PETALUMA, Calif., Sept. 11, 2012 (GLOBE NEWSWIRE) -- Oculus Innovative Sciences, Inc. (Nasdaq:OCLS), a commercial healthcare company that designs, produces and markets innovative, safe and effective healthcare products, today announced the issuance of new U.S. patent for the use of Microcyn® Technology in the prevention and treatment of peritonitis. In this application, Microcyn® can be delivered to the peritoneal cavity intra-operatively, laproscopically or transabdominally; and can be administered to peritoneal tissue already affected by peritonitis or tissue at risk of developing this infection.
Hoji Alimi, founder and president of Oculus said: "The issuance of this U.S. patent for prevention and treatment of peritonitis strategically dovetails with our longer-term plan of securing drug approval from the FDA for the surgical use of Microcyn Technology. This is a significant market in which current standards simply don't provide patients with optimum protection. We believe Microcyn Technology will help reduce the incidence of infection, such as that associated with peritonitis and other abdominal procedures, and as such, will reduce healthcare costs and improve patient outcomes."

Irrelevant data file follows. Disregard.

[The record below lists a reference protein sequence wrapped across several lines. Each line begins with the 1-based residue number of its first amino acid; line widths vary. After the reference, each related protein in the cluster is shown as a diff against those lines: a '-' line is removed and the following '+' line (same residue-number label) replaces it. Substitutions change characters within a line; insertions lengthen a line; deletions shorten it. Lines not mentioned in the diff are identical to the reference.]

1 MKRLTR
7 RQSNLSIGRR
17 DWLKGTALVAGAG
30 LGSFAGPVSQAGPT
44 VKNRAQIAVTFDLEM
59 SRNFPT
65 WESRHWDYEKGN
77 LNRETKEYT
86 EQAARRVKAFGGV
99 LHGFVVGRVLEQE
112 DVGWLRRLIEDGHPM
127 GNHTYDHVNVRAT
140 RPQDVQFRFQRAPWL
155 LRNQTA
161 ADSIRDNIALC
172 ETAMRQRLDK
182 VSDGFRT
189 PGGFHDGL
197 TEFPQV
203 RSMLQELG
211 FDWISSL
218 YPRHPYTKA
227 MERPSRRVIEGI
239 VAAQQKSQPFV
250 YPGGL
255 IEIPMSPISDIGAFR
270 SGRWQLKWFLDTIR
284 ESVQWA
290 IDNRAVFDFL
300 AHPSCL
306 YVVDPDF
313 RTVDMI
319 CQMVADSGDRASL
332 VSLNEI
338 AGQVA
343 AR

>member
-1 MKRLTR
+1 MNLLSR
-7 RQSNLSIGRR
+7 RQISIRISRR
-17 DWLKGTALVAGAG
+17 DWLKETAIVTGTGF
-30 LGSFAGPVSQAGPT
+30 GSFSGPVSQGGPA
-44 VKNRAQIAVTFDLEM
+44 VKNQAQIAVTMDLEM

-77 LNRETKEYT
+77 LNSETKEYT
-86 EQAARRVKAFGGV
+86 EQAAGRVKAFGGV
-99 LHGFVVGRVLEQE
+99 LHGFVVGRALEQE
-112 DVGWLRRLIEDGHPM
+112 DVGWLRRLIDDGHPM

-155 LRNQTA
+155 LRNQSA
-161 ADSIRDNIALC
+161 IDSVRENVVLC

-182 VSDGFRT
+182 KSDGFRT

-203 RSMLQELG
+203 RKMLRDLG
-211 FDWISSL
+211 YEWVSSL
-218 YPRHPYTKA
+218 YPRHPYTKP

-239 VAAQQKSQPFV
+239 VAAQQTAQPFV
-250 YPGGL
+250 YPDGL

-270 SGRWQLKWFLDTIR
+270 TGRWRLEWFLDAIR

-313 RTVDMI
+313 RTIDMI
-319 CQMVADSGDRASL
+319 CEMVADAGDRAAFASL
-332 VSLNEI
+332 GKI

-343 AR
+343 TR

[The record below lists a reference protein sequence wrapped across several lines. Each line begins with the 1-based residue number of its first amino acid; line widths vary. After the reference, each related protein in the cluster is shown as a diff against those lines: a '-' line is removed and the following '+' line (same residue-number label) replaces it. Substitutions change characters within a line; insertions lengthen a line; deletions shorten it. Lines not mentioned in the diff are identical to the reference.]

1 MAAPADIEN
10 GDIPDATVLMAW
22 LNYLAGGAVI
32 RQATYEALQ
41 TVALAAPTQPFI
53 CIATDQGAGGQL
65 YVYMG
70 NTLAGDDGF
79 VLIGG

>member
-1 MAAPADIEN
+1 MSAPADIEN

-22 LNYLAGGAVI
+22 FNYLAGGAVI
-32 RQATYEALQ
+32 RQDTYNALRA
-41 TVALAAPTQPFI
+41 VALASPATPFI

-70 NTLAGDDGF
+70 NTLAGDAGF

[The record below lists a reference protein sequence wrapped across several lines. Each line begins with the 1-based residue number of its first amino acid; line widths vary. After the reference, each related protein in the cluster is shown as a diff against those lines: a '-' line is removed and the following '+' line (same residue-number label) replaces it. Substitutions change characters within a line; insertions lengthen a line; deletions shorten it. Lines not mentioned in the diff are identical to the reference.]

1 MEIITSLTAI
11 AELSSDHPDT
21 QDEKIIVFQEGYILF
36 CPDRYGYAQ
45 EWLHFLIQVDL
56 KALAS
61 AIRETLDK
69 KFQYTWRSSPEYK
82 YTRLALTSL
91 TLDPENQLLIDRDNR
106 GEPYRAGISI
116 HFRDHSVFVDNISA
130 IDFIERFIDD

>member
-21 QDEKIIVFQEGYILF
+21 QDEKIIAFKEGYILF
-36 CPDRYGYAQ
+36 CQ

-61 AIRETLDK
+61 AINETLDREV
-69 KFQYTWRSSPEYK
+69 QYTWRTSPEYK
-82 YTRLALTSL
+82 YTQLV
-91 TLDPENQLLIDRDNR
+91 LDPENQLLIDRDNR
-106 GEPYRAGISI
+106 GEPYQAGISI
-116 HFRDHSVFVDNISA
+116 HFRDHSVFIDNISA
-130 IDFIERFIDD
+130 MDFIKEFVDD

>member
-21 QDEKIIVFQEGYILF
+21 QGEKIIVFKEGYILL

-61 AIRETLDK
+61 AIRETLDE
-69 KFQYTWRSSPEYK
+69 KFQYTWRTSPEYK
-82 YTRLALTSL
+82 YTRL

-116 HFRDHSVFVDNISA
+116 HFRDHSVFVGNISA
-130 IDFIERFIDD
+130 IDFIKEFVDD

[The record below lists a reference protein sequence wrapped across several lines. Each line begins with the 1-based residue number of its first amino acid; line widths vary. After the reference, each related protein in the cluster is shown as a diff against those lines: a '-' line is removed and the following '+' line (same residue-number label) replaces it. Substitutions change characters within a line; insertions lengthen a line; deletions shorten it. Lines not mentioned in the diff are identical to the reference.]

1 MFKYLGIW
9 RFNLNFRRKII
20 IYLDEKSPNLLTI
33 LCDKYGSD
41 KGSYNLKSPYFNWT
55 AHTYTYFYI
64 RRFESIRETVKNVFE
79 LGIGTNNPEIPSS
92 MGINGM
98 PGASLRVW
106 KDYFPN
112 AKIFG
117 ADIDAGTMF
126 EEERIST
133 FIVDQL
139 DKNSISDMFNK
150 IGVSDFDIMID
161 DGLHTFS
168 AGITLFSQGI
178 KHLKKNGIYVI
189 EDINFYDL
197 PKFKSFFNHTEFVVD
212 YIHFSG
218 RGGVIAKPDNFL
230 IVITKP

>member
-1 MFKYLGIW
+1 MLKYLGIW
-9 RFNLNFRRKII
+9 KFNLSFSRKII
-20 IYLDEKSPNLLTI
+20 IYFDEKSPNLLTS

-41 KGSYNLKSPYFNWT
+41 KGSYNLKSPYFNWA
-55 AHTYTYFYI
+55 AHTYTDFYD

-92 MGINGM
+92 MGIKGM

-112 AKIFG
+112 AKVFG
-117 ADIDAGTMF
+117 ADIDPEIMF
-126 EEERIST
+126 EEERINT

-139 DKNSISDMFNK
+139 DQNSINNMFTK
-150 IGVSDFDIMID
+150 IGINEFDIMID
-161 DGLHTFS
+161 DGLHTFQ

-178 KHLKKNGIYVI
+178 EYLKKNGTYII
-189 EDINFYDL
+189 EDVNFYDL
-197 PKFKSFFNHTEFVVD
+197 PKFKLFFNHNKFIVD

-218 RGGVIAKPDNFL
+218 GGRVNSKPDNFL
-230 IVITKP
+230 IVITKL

The latest-issued patent joins an intellectual property estate (either owned or licensed to Oculus) that now includes 17 issued patents (6 in the U.S. and 2 in the E.U.) as well as 16 U.S. and 101 foreign pending applications directed to chemical compositions, apparatuses, methods of manufacturing and therapeutic uses.About Peritonitis Peritonitis is an inflammation of the internal lining of the abdominal cavity. The most common causes of peritonitis are bacterial infection and chemical irritation. Bacterial peritonitis is usually secondary to bacterial penetration through an abdominal organ as occurs with disorders such as appendicitis, acute cholecystitis, peptic ulcers, diverticulitis, bowel obstruction, pancreatitis, mesenteric thrombosis, pelvic inflammatory disease, tumor or penetrating trauma, or combinations thereof. The methods currently used for treating or preventing peritonitis are limited. In some cases, chemical peritonitis can respond to irrigation of the abdominal cavity. The use of multiple re-explorations and intra-operative lavage with large amounts of sterile saline solution has been recommended to decrease the risk of post-operative peritoneal infection, peritonitis and adhesions. However, there is still a significant risk of developing peritonitis and adhesions despite the use of repeated lavages with sterile saline. Various topical antimicrobials have also been tested but none has been widely accepted for source control due to either, lack of efficacy or serious side effects (i.e. sclerosing peritonitis).